For Nostalgia at Danese/Corey, her first New York exhibition in five years, Harvey presents a reprised version titled “Arcade/Arcadia” (2011-12). While it has been exhibited elsewhere — at Philadelphia’s Locks Gallery (2012), the Clay Center for the Arts and Sciences in Charleston, West Virginia (2014), and Museum Kurhaus Kleve in Germany (2015) — this is its first New York appearance and it really should not be missed; it’s a bedazzling and entrancing showstopper.
Unlike the Turner Contemporary work, which was a closed structure with plywood walls and a ceiling, this skeletal structure is open, transparent, and even more bare bones. You can look right through it and, while stout, it feels flimsy and airy, half-apparitional.
Leaning against one façade is a large illuminated aluminum sign with exposed lightbulbs, reading “ARCADIA.” While it advertises a peaceful and blissful arcadia, which Margate certainly was for Turner, aficionado of ocean, expansive sky, and coastal light, its garishness evokes Margate’s subsequent, decidedly non-sublime incarnation as a seedy home to boardwalk arcades and weathered amusement park attractions. The spiritual and the secular, a beatific nature-based sublime and raucous pop culture enticements, converge.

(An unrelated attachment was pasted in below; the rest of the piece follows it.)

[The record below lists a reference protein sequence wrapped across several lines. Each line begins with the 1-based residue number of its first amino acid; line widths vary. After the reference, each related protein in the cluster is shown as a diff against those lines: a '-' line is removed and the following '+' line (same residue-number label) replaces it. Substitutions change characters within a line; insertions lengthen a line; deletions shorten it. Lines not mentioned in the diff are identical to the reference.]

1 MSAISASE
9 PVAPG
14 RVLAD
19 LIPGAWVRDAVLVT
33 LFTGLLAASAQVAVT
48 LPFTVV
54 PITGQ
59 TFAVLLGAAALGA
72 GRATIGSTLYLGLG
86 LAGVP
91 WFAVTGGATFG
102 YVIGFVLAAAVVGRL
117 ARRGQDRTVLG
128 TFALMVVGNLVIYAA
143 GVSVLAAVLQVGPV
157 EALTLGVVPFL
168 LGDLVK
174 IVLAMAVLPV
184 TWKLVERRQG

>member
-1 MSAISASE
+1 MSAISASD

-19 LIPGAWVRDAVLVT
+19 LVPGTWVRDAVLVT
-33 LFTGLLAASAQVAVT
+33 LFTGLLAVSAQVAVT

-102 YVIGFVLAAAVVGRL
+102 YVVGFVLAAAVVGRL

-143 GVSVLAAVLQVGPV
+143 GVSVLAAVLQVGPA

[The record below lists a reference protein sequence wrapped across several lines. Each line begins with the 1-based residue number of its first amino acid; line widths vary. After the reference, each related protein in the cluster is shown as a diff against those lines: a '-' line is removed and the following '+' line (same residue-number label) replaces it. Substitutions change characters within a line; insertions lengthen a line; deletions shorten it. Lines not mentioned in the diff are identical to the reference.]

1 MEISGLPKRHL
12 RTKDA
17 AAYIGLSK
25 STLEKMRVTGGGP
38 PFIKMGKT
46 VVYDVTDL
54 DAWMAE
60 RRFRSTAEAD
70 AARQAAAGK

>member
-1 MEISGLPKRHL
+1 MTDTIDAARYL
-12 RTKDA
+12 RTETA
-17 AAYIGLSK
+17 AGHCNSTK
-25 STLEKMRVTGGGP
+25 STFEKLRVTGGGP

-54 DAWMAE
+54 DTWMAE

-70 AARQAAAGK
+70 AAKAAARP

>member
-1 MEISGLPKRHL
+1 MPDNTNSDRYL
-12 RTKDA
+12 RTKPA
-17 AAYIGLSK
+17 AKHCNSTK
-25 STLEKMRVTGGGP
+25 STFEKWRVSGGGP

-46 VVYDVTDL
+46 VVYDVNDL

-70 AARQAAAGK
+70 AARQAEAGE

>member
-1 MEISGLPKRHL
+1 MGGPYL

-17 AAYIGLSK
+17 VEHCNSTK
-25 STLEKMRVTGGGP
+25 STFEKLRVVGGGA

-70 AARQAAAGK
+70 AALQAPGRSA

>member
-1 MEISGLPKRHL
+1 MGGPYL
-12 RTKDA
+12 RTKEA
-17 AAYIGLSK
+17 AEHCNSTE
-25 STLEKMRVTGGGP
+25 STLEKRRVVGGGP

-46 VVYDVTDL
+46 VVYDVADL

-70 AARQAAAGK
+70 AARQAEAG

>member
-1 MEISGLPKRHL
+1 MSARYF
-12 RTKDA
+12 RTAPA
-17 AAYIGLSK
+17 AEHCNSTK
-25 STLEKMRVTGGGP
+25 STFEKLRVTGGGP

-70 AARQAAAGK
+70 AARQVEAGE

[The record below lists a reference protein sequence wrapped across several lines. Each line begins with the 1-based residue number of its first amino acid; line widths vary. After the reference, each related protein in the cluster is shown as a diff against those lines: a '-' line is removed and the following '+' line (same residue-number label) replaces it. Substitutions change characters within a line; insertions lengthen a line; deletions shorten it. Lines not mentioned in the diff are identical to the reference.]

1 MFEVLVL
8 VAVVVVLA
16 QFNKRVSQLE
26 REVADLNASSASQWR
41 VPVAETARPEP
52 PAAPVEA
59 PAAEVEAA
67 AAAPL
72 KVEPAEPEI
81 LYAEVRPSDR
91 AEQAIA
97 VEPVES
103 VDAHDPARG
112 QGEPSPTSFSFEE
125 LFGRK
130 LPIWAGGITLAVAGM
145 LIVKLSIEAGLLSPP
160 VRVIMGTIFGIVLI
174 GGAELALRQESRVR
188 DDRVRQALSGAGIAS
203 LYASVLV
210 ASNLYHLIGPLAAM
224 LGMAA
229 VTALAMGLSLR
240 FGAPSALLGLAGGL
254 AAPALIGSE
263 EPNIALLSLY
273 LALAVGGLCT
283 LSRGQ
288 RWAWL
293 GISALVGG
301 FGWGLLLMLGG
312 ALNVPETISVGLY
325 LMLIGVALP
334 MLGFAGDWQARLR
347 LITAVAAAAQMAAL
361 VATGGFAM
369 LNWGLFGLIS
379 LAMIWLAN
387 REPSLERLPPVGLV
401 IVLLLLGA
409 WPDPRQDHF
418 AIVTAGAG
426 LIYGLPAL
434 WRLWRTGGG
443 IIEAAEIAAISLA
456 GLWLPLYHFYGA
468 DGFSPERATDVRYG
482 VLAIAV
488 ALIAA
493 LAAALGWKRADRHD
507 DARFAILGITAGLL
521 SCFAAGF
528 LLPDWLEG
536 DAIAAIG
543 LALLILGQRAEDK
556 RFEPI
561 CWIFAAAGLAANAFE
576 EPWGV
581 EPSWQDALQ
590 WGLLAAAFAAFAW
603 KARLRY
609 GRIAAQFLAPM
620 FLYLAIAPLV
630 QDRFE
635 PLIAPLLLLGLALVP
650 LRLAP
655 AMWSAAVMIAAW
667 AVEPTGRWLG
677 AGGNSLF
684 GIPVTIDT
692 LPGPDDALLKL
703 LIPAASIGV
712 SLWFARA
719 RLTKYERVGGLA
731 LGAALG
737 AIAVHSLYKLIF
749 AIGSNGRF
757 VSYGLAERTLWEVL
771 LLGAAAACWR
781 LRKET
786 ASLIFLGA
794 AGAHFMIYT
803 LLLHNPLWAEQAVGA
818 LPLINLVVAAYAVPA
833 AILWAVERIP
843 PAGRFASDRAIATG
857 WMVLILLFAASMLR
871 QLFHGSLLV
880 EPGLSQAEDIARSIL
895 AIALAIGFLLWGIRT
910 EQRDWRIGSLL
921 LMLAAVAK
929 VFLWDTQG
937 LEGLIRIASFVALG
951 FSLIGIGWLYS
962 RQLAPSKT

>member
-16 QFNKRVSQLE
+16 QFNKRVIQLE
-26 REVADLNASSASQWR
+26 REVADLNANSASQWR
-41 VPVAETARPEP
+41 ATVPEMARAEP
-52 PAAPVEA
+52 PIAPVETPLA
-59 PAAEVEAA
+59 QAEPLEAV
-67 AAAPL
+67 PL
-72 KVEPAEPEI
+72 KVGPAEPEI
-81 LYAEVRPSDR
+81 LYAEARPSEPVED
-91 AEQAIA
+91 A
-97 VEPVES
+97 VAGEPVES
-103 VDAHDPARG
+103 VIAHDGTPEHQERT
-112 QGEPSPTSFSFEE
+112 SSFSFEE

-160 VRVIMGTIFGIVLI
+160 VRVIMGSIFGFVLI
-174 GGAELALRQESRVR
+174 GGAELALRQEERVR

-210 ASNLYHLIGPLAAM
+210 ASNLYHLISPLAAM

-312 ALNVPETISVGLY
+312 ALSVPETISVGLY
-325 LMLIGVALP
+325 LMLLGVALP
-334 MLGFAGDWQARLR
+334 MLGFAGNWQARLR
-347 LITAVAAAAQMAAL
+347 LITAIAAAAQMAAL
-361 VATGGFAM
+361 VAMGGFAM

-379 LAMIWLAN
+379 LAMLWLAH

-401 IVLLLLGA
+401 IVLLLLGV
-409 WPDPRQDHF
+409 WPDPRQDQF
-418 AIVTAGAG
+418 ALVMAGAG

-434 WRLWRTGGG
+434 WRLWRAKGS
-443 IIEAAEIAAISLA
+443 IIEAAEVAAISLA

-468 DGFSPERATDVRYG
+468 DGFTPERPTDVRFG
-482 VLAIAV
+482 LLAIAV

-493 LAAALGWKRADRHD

Walk inside Harvey’s structure and her peculiar magic takes over. Her intricate engravings, which together present a panoramic view of Margate, were made by incising the protective material on the reverse sides of Plexiglas mirrors with a diamond point etching tool. Displayed on LumiSheet panels (ultra-thin LED lightboxes), the incisions allow the light to shine through. Harvey has essentially invented a way to draw with pure light.